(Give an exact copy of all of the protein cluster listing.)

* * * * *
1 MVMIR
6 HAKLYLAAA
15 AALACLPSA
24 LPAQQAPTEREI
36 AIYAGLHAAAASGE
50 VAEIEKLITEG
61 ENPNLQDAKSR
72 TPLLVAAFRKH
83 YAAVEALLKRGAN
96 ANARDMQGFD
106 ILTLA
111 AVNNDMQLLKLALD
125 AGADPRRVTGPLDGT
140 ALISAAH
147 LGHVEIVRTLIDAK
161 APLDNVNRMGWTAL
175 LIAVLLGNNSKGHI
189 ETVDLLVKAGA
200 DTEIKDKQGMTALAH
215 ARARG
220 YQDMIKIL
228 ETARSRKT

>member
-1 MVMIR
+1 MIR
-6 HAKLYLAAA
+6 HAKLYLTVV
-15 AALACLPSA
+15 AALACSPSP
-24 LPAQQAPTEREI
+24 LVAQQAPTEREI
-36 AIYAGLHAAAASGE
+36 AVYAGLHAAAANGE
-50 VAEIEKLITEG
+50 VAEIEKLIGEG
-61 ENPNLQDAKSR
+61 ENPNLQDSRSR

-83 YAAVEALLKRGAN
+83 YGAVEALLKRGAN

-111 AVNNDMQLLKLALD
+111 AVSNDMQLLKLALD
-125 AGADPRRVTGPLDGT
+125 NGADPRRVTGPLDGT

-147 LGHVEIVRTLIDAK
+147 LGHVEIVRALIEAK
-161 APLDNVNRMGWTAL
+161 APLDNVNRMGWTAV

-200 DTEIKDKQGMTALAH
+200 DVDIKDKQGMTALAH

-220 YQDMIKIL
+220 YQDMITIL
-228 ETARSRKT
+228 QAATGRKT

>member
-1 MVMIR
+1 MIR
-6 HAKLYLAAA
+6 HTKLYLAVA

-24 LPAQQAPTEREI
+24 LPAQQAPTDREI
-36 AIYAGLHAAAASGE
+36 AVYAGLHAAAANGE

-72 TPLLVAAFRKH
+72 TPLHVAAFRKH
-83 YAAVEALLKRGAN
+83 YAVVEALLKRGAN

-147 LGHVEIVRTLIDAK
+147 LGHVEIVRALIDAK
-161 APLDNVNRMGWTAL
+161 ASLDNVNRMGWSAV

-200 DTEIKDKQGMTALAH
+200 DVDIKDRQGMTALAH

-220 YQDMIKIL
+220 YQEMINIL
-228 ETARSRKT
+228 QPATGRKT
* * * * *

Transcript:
1 MVMIR
6 HAKLYLAAA
15 AALACLPSA
24 LPAQQAPTEREI
36 AIYAGLHAAAASGE
50 VAEIEKLITEG
61 ENPNLQDAKSR
72 TPLLVAAFRKH
83 YAAVEALLKRGAN
96 ANARDMQGFD
106 ILTLA
111 AVNNDMQLLKLALD
125 AGADPRRVTGPLDGT
140 ALISAAH
147 LGHVEIVRTLIDAK
161 APLDNVNRMGWTAL
175 LIAVLLGNNSKGHI
189 ETVDLLVKAGA
200 DTEIKDKQGMTALAH
215 ARARG
220 YQDMIKIL
228 ETARSRKT

>member
-1 MVMIR
+1 MIR
-6 HAKLYLAAA
+6 HAKLYLTVV
-15 AALACLPSA
+15 AALACSPSP
-24 LPAQQAPTEREI
+24 LVAQQAPTEREI
-36 AIYAGLHAAAASGE
+36 AVYAGLHAAAANGE
-50 VAEIEKLITEG
+50 VAEIEKLIGEG
-61 ENPNLQDAKSR
+61 ENPNLQDSRSR

-83 YAAVEALLKRGAN
+83 YGAVEALLKRGAN

-111 AVNNDMQLLKLALD
+111 AVSNDMQLLKLALD
-125 AGADPRRVTGPLDGT
+125 NGADPRRVTGPLDGT

-147 LGHVEIVRTLIDAK
+147 LGHVEIVRALIEAK
-161 APLDNVNRMGWTAL
+161 APLDNVNRMGWTAV

-200 DTEIKDKQGMTALAH
+200 DVDIKDKQGMTALAH

-220 YQDMIKIL
+220 YQDMITIL
-228 ETARSRKT
+228 QAATGRKT

>member
-1 MVMIR
+1 MIR
-6 HAKLYLAAA
+6 HTKLYLAVA

-24 LPAQQAPTEREI
+24 LPAQQAPTDREI
-36 AIYAGLHAAAASGE
+36 AVYAGLHAAAANGE

-72 TPLLVAAFRKH
+72 TPLHVAAFRKH
-83 YAAVEALLKRGAN
+83 YAVVEALLKRGAN

-147 LGHVEIVRTLIDAK
+147 LGHVEIVRALIDAK
-161 APLDNVNRMGWTAL
+161 ASLDNVNRMGWSAV

-200 DTEIKDKQGMTALAH
+200 DVDIKDRQGMTALAH

-220 YQDMIKIL
+220 YQEMINIL
-228 ETARSRKT
+228 QPATGRKT